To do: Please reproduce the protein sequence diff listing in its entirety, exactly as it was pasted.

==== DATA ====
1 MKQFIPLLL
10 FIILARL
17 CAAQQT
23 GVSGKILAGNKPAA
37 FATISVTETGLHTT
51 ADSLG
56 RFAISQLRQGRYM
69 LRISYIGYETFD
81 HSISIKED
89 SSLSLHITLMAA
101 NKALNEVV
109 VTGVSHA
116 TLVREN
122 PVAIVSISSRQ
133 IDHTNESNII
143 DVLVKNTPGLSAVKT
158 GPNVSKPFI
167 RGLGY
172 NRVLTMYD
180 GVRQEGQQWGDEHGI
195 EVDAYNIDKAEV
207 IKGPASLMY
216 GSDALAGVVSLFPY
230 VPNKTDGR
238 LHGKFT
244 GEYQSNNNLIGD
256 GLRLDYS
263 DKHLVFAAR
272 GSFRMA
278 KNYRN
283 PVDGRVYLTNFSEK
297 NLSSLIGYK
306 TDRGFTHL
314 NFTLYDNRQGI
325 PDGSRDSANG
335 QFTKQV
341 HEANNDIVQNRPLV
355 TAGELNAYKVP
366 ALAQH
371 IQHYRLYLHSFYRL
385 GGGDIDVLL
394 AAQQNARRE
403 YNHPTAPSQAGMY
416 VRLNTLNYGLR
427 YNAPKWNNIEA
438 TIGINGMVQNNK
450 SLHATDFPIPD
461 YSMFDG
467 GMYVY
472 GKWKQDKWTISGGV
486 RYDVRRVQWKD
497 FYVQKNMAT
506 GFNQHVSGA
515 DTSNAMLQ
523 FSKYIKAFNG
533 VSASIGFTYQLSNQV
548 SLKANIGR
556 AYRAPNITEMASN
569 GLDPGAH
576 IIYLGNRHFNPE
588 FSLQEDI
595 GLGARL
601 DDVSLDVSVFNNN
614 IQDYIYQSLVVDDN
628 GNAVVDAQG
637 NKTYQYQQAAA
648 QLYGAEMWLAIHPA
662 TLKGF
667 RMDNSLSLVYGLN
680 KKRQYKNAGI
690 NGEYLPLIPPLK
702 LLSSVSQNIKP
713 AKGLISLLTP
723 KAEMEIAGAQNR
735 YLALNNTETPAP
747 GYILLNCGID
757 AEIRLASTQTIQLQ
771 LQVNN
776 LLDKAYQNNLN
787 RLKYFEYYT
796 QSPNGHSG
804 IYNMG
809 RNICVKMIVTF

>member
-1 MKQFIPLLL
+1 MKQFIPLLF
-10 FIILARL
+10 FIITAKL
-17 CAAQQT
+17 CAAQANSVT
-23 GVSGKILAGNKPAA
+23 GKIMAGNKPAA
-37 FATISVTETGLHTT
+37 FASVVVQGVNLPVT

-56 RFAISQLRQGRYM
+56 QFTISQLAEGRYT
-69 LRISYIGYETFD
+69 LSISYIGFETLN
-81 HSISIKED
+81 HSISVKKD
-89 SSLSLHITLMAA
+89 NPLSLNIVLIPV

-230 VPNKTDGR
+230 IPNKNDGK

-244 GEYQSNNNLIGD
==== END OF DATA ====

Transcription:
1 MKQFIPLLL
10 FIILARL
17 CAAQQT
23 GVSGKILAGNKPAA
37 FATISVTETGLHTT
51 ADSLG
56 RFAISQLRQGRYM
69 LRISYIGYETFD
81 HSISIKED
89 SSLSLHITLMAA
101 NKALNEVV
109 VTGVSHA
116 TLVREN
122 PVAIVSISSRQ
133 IDHTNESNII
143 DVLVKNTPGLSAVKT
158 GPNVSKPFI
167 RGLGY
172 NRVLTMYD
180 GVRQEGQQWGDEHGI
195 EVDAYNIDKAEV
207 IKGPASLMY
216 GSDALAGVVSLFPY
230 VPNKTDGR
238 LHGKFT
244 GEYQSNNNLIGD
256 GLRLDYS
263 DKHLVFAAR
272 GSFRMA
278 KNYRN
283 PVDGRVYLTNFSEK
297 NLSSLIGYK
306 TDRGFTHL
314 NFTLYDNRQGI
325 PDGSRDSANG
335 QFTKQV
341 HEANNDIVQNRPLV
355 TAGELNAYKVP
366 ALAQH
371 IQHYRLYLHSFYRL
385 GGGDIDVLL
394 AAQQNARRE
403 YNHPTAPSQAGMY
416 VRLNTLNYGLR
427 YNAPKWNNIEA
438 TIGINGMVQNNK
450 SLHATDFPIPD
461 YSMFDG
467 GMYVY
472 GKWKQDKWTISGGV
486 RYDVRRVQWKD
497 FYVQKNMAT
506 GFNQHVSGA
515 DTSNAMLQ
523 FSKYIKAFNG
533 VSASIGFTYQLSNQV
548 SLKANIGR
556 AYRAPNITEMASN
569 GLDPGAH
576 IIYLGNRHFNPE
588 FSLQEDI
595 GLGARL
601 DDVSLDVSVFNNN
614 IQDYIYQSLVVDDN
628 GNAVVDAQG
637 NKTYQYQQAAA
648 QLYGAEMWLAIHPA
662 TLKGF
667 RMDNSLSLVYGLN
680 KKRQYKNAGI
690 NGEYLPLIPPLK
702 LLSSVSQNIKP
713 AKGLISLLTP
723 KAEMEIAGAQNR
735 YLALNNTETPAP
747 GYILLNCGID
757 AEIRLASTQTIQLQ
771 LQVNN
776 LLDKAYQNNLN
787 RLKYFEYYT
796 QSPNGHSG
804 IYNMG
809 RNICVKMIVTF

>member
-1 MKQFIPLLL
+1 MKQFIPLLF
-10 FIILARL
+10 FIITAKL
-17 CAAQQT
+17 CAAQANSVT
-23 GVSGKILAGNKPAA
+23 GKIMAGNKPAA
-37 FATISVTETGLHTT
+37 FASVVVQGVNLPVT

-56 RFAISQLRQGRYM
+56 QFTISQLAEGRYT
-69 LRISYIGYETFD
+69 LSISYIGFETLN
-81 HSISIKED
+81 HSISVKKD
-89 SSLSLHITLMAA
+89 NPLSLNIVLIPV

-230 VPNKTDGR
+230 IPNKNDGK

-244 GEYQSNNNLIGD